They are also available through Joe's Boat Worx out of Curacao: https://sites.google.com/site/joesboatworx/
Mr Joe's Boat Worx installed 2 Timray TMD#@di engines in our boat, both packed in due to an marinisation construction error, with proof of 4 survey reports from different surveyors he refuses guarantee and excuses me a professional marine engineer of mis handling those engines. When these engines where opened the surveyors found loads of problems questioning if they would ever have made 200 hours, so be careful. An other boat had the same problems but due to be informed by me they could save the engine from a total disaster. :devil
L.J.Criens.
 

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Be careful when renewing your engine, you pay peanuts you get peanuts even with the most beautiful sale stories.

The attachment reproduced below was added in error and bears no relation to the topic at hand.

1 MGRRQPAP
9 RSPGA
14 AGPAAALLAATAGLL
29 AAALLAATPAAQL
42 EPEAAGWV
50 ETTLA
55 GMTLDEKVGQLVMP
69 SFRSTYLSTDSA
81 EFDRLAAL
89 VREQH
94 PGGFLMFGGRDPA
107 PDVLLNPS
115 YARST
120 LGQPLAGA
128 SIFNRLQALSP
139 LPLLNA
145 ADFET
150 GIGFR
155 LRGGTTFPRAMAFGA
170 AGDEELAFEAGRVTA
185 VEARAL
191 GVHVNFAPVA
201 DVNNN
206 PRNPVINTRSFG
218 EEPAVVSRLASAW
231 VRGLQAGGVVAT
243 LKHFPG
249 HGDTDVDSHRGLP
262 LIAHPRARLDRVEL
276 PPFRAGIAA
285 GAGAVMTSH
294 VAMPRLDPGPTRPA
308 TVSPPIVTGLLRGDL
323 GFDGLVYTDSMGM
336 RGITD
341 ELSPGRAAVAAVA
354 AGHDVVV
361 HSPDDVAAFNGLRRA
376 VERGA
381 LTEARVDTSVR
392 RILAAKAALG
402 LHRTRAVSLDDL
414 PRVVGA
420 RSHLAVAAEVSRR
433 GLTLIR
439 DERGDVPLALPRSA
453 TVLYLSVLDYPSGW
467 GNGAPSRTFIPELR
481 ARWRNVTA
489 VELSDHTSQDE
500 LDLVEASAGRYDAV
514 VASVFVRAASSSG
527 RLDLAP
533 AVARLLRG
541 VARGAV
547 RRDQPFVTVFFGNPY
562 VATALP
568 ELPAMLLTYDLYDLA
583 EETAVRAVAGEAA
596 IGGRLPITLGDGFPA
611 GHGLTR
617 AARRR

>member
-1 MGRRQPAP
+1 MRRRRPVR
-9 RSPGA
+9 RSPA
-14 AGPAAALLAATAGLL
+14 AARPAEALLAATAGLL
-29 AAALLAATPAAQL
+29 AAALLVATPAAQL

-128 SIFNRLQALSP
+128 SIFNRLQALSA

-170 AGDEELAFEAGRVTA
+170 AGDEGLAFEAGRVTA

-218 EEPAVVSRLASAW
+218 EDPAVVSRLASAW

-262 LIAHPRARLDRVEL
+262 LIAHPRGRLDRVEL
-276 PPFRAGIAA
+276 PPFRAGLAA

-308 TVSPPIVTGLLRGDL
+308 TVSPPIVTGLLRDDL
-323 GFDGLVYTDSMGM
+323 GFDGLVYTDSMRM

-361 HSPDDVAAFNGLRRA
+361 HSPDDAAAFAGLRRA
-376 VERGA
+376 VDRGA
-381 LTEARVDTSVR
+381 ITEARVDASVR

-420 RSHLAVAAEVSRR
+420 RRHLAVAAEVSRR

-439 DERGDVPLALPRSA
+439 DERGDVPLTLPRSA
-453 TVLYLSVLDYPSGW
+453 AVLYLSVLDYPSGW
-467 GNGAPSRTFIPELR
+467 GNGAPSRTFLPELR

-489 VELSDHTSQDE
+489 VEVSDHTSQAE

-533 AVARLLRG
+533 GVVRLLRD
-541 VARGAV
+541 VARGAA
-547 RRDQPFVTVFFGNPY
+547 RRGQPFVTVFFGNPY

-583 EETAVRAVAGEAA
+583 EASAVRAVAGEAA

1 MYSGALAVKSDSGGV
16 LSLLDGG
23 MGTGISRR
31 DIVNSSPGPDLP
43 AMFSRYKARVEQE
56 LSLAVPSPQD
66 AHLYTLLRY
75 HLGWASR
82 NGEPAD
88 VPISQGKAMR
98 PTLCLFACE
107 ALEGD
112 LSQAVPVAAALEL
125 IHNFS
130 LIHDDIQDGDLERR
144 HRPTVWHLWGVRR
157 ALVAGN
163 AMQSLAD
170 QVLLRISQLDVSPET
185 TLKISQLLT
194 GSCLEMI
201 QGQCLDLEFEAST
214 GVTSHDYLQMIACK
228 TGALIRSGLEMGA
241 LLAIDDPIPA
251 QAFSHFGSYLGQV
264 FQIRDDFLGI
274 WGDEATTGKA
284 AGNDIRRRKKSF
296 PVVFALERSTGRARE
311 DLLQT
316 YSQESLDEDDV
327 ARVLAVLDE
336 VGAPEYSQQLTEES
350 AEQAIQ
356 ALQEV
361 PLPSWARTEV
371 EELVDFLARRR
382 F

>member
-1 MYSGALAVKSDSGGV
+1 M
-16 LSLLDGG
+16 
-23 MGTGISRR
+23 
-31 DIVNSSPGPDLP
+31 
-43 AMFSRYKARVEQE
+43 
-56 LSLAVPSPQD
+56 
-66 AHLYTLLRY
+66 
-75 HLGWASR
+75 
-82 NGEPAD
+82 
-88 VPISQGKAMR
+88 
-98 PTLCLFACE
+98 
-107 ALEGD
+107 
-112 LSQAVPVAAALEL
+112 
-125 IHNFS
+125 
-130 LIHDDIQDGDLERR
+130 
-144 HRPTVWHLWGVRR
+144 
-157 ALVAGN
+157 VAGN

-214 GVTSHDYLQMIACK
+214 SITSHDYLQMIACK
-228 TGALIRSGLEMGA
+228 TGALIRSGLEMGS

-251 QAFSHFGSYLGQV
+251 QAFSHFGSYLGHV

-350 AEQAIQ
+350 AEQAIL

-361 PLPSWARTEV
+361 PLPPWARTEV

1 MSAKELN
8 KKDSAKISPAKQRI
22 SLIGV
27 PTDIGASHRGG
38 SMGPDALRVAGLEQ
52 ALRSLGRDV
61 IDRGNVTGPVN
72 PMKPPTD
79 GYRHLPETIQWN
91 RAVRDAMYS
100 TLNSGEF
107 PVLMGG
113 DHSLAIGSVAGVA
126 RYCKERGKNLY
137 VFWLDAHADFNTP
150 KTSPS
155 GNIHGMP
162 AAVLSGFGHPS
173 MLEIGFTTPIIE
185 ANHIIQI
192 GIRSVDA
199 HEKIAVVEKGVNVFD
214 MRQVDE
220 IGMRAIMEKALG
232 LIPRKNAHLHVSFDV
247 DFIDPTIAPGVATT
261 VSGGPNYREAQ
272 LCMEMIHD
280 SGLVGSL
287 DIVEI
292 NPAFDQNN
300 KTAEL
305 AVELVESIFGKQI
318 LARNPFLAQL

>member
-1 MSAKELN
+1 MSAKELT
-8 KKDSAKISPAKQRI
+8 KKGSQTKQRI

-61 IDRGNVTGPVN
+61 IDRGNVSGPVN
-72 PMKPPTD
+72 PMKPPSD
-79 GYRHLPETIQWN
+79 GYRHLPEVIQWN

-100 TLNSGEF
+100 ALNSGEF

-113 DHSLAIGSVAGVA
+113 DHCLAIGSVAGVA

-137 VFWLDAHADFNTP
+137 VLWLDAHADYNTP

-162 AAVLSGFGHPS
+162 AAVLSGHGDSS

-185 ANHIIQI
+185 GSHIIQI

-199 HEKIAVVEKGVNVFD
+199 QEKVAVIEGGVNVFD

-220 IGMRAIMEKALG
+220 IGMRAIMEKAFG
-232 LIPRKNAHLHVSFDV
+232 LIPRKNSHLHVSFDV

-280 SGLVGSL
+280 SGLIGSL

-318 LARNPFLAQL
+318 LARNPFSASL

Early 2014 we purchased through a Timray dealer installer 2 TMD32 di engines and where informed these where Perkins blocks which they are not , they are Quanchai.
During their running in period both engines packed in after running 11/2 hours variable rpm's with only 28 hours on the clock.
As the installer asked Timray to replace the engines under guarantee Timray refused, due to this I contacted a reputed engine surveyor who concluded that both engines had the same marinisation construction error .
As they looked for any possible cause of failure they disassembled one engine completely and the other partly , only to discover these engine would probably never made the 200 hours due to bad construction and declared economical total loss.